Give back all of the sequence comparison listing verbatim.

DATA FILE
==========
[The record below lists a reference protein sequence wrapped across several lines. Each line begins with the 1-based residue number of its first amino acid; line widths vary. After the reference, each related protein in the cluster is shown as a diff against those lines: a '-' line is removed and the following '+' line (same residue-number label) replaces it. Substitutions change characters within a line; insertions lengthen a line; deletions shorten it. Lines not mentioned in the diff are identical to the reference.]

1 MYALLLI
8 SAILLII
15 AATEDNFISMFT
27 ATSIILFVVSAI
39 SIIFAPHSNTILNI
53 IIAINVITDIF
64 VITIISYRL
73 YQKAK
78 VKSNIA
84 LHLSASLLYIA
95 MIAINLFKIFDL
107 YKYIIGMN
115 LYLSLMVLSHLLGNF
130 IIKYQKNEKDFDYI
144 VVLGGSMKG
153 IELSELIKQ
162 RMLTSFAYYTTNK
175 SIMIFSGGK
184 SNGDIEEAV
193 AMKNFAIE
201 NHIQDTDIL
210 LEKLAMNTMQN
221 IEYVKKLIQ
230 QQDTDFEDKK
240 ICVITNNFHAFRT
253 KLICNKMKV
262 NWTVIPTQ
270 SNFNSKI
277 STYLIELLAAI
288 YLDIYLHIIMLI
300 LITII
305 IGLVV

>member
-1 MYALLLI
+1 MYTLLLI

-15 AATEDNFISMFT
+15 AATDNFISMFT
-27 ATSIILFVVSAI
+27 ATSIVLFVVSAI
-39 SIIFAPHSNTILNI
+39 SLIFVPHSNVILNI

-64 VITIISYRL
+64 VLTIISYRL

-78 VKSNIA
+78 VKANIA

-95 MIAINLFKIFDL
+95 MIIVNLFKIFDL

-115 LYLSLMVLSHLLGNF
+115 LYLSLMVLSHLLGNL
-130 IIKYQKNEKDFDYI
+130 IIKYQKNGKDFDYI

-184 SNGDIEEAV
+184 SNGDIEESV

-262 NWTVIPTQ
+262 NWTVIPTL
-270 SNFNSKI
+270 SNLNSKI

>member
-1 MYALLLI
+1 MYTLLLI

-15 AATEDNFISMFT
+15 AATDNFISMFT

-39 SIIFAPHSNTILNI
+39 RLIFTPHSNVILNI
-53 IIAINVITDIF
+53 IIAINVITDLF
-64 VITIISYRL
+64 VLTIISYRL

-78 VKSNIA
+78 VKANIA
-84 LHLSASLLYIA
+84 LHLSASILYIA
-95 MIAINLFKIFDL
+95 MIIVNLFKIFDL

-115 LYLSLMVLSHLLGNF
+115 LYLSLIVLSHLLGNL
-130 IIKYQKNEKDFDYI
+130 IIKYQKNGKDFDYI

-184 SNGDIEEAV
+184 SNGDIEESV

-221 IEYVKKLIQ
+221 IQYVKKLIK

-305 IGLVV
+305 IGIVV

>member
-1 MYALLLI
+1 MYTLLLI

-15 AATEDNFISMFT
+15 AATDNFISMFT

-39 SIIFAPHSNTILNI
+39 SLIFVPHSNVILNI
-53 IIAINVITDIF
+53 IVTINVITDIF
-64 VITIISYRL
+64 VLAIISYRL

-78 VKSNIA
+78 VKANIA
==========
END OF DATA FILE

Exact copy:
[The record below lists a reference protein sequence wrapped across several lines. Each line begins with the 1-based residue number of its first amino acid; line widths vary. After the reference, each related protein in the cluster is shown as a diff against those lines: a '-' line is removed and the following '+' line (same residue-number label) replaces it. Substitutions change characters within a line; insertions lengthen a line; deletions shorten it. Lines not mentioned in the diff are identical to the reference.]

1 MYALLLI
8 SAILLII
15 AATEDNFISMFT
27 ATSIILFVVSAI
39 SIIFAPHSNTILNI
53 IIAINVITDIF
64 VITIISYRL
73 YQKAK
78 VKSNIA
84 LHLSASLLYIA
95 MIAINLFKIFDL
107 YKYIIGMN
115 LYLSLMVLSHLLGNF
130 IIKYQKNEKDFDYI
144 VVLGGSMKG
153 IELSELIKQ
162 RMLTSFAYYTTNK
175 SIMIFSGGK
184 SNGDIEEAV
193 AMKNFAIE
201 NHIQDTDIL
210 LEKLAMNTMQN
221 IEYVKKLIQ
230 QQDTDFEDKK
240 ICVITNNFHAFRT
253 KLICNKMKV
262 NWTVIPTQ
270 SNFNSKI
277 STYLIELLAAI
288 YLDIYLHIIMLI
300 LITII
305 IGLVV

>member
-1 MYALLLI
+1 MYTLLLI

-15 AATEDNFISMFT
+15 AATDNFISMFT
-27 ATSIILFVVSAI
+27 ATSIVLFVVSAI
-39 SIIFAPHSNTILNI
+39 SLIFVPHSNVILNI

-64 VITIISYRL
+64 VLTIISYRL

-78 VKSNIA
+78 VKANIA

-95 MIAINLFKIFDL
+95 MIIVNLFKIFDL

-115 LYLSLMVLSHLLGNF
+115 LYLSLMVLSHLLGNL
-130 IIKYQKNEKDFDYI
+130 IIKYQKNGKDFDYI

-184 SNGDIEEAV
+184 SNGDIEESV

-262 NWTVIPTQ
+262 NWTVIPTL
-270 SNFNSKI
+270 SNLNSKI

>member
-1 MYALLLI
+1 MYTLLLI

-15 AATEDNFISMFT
+15 AATDNFISMFT

-39 SIIFAPHSNTILNI
+39 RLIFTPHSNVILNI
-53 IIAINVITDIF
+53 IIAINVITDLF
-64 VITIISYRL
+64 VLTIISYRL

-78 VKSNIA
+78 VKANIA
-84 LHLSASLLYIA
+84 LHLSASILYIA
-95 MIAINLFKIFDL
+95 MIIVNLFKIFDL

-115 LYLSLMVLSHLLGNF
+115 LYLSLIVLSHLLGNL
-130 IIKYQKNEKDFDYI
+130 IIKYQKNGKDFDYI

-184 SNGDIEEAV
+184 SNGDIEESV

-221 IEYVKKLIQ
+221 IQYVKKLIK

-305 IGLVV
+305 IGIVV

>member
-1 MYALLLI
+1 MYTLLLI

-15 AATEDNFISMFT
+15 AATDNFISMFT

-39 SIIFAPHSNTILNI
+39 SLIFVPHSNVILNI
-53 IIAINVITDIF
+53 IVTINVITDIF
-64 VITIISYRL
+64 VLAIISYRL

-78 VKSNIA
+78 VKANIA